Blood on the Tracks
MPC also worked on a dramatic, violent sequence that takes place in a tube station, right down inside the tunnel on the track, in which a man is run over and killed as Dorian looks on. The scene required digital extensions to the platform and tunnels and interactive lighting for a CG train.
Fortunately, for the platform and tunnels, they had a lot of very good reference pictures of the set, and used them as a base to achieve a perfect match between the real part and the extension. “We used Photoshop to remove lens and perspective distortion, and to neutralise the light in order to create 8K hi-res multichannel textures, which were needed to shade the set extension properly,” said Charley.
At the beginning of the project, because the length and the curvature of the tunnel were not well defined they decided to create UV textured modules that could be seamlessly assembled and deformed according to the director’s vision.
“Once the director approved the shape of the tunnel, we used camera projection to add some posters, stains of mould and additional dirt. Then we created a light pass for this environment, rendering different light contributions, IDs, occlusion and 3D depth on different layers to keep the workflow as flexible as possible, giving the compositors the ability to quickly change the visual quality of the image and easily add little details like animated flickering lights, or the characteristic bluish dust you can see in the air of underground tunnels.
“The train itself was done using a 3D model of a carriage augmented to look like a period tube train and basic lighting. A stylistic motion blur was achieved in composited along with some heavy grading using Shake. Johnny Harris who played Vane [the train victim] did his own stunts to perform the train hit. We had him rigged to a wire that pulled him out of frame on cue with set lighting changes for interactive lighting. In post, the wire was removed and some re-timing and lighting enhancement helped the shot.”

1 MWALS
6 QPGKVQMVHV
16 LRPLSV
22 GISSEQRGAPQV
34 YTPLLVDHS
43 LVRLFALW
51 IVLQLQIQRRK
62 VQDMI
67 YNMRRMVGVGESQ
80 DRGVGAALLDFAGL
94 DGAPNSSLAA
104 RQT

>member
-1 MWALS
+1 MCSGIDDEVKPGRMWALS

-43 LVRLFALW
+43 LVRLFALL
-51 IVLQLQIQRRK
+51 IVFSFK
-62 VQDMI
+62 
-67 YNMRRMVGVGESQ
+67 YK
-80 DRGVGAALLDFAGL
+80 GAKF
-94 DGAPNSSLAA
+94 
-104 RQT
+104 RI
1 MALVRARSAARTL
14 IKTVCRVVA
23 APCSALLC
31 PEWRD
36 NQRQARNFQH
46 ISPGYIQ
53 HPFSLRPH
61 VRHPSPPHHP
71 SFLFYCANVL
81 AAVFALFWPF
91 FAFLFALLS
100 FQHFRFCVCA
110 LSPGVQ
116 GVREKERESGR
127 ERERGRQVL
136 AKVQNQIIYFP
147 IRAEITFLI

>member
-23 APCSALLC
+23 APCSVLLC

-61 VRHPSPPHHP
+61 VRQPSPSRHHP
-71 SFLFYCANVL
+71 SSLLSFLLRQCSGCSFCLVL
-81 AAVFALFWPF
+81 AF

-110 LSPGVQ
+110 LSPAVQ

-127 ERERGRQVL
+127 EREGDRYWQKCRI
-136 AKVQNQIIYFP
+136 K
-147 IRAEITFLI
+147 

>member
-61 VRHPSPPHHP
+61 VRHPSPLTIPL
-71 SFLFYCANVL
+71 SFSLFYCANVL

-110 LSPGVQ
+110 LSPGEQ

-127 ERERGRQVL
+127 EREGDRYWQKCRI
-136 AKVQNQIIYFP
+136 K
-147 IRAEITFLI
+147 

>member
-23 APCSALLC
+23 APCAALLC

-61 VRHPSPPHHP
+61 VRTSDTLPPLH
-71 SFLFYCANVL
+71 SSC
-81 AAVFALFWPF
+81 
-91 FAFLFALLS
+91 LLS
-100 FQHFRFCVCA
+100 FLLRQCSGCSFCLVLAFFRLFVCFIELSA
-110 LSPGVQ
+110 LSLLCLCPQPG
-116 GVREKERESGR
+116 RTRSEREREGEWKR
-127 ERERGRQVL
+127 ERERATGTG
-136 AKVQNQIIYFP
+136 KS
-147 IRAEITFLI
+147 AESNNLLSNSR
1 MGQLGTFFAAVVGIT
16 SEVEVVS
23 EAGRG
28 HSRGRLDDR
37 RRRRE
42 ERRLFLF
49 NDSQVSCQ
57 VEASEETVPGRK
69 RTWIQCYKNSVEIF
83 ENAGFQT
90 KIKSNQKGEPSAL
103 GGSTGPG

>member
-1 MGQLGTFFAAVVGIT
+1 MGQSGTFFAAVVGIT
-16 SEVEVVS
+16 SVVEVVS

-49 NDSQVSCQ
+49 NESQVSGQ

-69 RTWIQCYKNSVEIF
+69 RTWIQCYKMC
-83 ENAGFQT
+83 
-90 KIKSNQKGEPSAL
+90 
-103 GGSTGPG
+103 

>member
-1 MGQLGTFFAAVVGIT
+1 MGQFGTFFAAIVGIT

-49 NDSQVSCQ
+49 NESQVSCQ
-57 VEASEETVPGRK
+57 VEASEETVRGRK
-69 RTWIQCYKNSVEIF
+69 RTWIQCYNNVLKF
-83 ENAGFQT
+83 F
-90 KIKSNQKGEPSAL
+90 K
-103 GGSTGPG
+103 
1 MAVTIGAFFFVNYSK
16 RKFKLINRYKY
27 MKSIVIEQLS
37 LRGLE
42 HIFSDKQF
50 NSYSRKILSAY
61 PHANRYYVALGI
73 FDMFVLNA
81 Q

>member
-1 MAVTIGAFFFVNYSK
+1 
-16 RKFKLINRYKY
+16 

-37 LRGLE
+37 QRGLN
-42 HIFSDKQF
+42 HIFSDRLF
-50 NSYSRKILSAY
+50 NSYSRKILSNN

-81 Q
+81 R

The director was also keen to add eaten-away, diseased flesh to Dorian’s face once he begins to decay himself. Practical make-up only went so far. “You obviously couldn't actually cut holes into the face of Ben Barnes!” said Charley. “Taking a frame from a key shot, we painted high res concepts for the look of the ‘baddest’ bad Dorian. When these where approved we match modelled the prosthetic head based off 3D laser scans, modelled in holes and a more severely nasty, bone-shrunken look based on concept drawings which were then adjusted to work as projection textures.
“We had a 3D version that matched the prosthetic plus our very extreme-looking version. These two models were then combined using blend shapes in Maya, giving us a version to animate of Dorian ageing.” Through all these shots, the general methodology was to use digital matte painted textures projected onto simple geometry or animated in 2D for most of the work, adding very simple lighting and specular passes where needed but overall, keeping the overhead of a full 3D approach to a minimum.